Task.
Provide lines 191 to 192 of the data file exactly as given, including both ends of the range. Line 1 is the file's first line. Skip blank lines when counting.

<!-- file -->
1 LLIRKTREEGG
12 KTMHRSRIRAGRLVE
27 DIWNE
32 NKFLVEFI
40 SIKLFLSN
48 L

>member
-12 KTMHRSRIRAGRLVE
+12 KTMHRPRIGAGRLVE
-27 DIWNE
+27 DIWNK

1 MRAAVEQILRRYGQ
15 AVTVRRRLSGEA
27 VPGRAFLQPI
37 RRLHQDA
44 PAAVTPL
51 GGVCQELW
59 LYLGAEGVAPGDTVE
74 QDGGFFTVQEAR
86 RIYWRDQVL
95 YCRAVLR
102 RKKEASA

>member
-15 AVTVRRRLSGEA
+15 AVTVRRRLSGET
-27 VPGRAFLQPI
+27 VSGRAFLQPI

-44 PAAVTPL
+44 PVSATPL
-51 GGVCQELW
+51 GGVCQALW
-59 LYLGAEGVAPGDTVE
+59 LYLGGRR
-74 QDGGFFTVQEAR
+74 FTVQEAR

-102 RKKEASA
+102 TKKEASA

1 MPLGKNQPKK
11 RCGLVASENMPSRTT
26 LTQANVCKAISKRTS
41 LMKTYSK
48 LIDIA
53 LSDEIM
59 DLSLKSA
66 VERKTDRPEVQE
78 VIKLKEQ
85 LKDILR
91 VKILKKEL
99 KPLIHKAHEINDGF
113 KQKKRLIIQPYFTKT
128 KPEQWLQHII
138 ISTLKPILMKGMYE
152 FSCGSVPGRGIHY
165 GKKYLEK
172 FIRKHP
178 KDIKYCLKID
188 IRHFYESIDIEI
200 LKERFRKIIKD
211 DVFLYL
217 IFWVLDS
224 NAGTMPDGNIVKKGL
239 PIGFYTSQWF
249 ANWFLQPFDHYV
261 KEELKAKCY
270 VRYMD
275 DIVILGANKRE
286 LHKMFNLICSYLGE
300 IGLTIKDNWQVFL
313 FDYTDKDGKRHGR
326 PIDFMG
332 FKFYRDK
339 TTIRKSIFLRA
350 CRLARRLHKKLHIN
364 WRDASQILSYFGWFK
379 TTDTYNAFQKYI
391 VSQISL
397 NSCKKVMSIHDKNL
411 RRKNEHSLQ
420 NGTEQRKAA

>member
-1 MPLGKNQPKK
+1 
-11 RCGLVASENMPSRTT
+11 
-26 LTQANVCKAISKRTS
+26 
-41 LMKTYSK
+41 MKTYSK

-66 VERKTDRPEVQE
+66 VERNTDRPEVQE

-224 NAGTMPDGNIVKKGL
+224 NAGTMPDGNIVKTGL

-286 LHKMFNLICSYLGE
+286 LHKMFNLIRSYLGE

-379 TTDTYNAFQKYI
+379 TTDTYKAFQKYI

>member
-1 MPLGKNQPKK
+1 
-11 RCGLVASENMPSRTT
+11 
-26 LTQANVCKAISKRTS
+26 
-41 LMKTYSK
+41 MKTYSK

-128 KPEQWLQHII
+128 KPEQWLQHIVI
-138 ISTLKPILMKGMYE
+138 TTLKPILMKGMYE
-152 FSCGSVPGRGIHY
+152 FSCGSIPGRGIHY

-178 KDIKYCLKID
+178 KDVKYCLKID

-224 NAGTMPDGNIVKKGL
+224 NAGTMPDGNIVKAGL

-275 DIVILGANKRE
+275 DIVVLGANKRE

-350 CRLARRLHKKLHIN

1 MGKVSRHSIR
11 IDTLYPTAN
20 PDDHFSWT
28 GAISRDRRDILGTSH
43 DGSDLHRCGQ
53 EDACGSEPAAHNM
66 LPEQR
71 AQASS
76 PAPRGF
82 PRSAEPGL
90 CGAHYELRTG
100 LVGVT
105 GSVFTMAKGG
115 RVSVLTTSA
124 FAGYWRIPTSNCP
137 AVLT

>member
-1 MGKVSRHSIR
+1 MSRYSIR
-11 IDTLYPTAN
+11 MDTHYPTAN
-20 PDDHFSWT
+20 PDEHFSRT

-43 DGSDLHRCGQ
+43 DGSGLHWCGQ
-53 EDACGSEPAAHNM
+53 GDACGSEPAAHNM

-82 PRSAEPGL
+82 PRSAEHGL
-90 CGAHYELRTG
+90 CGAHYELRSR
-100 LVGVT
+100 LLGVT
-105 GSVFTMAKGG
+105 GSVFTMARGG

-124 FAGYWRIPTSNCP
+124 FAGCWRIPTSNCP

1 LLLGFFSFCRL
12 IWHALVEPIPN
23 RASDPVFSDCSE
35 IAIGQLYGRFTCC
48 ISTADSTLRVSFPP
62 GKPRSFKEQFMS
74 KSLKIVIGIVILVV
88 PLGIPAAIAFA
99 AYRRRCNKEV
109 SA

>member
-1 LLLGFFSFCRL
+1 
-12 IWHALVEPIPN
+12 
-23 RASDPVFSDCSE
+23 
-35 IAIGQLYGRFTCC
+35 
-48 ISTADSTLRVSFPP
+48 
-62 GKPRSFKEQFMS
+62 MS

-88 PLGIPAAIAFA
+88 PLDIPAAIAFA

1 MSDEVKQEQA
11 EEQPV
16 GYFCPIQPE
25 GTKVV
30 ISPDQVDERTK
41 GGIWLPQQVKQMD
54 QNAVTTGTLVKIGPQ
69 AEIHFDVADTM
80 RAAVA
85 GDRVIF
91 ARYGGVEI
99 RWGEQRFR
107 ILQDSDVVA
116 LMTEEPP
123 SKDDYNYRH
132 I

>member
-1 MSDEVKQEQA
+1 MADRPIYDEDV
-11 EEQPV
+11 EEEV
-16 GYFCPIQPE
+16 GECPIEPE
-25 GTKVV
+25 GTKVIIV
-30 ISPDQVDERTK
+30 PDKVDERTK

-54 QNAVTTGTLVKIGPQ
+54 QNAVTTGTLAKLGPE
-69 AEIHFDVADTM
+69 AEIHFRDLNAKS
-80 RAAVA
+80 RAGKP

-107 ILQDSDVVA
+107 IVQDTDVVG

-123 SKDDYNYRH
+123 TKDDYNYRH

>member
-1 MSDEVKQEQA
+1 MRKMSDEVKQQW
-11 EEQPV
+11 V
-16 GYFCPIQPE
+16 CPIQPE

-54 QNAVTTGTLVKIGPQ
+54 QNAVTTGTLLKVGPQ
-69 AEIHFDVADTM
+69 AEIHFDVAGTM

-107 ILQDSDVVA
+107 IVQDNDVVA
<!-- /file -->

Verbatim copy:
91 ARYGGVEI
99 RWGEQRFR